• @Erica - when comes to manners, we always explain multiple times ( why it is important) and try to teach them. After a while, when they know, it, we stop and ask " what the proper way". If they miss behave and they are being rude and out of control - time out or we will take toys away for x days. But their behavior is constant repetition. At the grandmother house, teaching goes on the side. I know she want to be grandmother, but we all should be an example for them. Yelling at them is nonsense. – Maggie Feb 1 '16 at 23:23
  • 2
    I want to comfort you it doesn't have to do with step children, it's with children in general. – Nachmen Feb 2 '16 at 10:21
  • 1
    @Ida that is cultural, and even regional (when I moved from the North to the South, I was surprised to learn sir/ma'am was expected language of children towards adults), but likely is fairly standard among other families etc. – Acire Feb 2 '16 at 11:10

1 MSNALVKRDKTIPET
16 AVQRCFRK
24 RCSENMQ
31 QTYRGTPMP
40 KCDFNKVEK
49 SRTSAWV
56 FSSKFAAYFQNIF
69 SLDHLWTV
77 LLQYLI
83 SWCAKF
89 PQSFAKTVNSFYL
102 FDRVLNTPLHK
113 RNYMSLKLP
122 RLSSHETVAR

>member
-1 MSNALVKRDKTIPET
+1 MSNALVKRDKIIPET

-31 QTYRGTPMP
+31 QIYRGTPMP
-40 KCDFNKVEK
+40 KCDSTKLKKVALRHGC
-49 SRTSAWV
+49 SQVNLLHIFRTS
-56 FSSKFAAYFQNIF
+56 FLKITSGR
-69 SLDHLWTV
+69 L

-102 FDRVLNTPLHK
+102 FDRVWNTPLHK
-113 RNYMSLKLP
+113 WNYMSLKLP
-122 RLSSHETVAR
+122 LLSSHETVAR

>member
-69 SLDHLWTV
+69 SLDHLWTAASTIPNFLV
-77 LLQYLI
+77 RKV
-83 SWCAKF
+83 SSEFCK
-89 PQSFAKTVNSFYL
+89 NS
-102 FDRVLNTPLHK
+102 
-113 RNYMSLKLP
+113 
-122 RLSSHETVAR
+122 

Well, you have your house rules, and Grandma has her house rules, and they're not the same. You can't expect your boys to obey the rules of one house while they are in another.

Your big mistake is, you shouldn't be teaching the boys house rules at all. You should be teaching them life rules.

Eight and nine year old boys should not be polite to adults, exhibit table manners, complete their chores, etc. because it makes their parents happy. They should do those things because that is the best way to get along in the world. They should do those things because it makes them better persons. They should do those things because it is who they are -- polite, mannerly, responsible people.

Perhaps the most productive thing you should do is to articulate and explain to yourself just exactly why you need those boys to behave properly. (Hint: it's not to make your life easier.) Once you understand this yourself, you can begin to make the rules less about the relationship between the adults and the boys, and more about who the boys are even without the adults.

Your goal must be to get the boys to be good even when there's no one around to be good for except themselves. This is not going to be easy. If raising polite, mannerly, responsible children was easy, everyone would be doing it, and obviously they're not, don't get me started.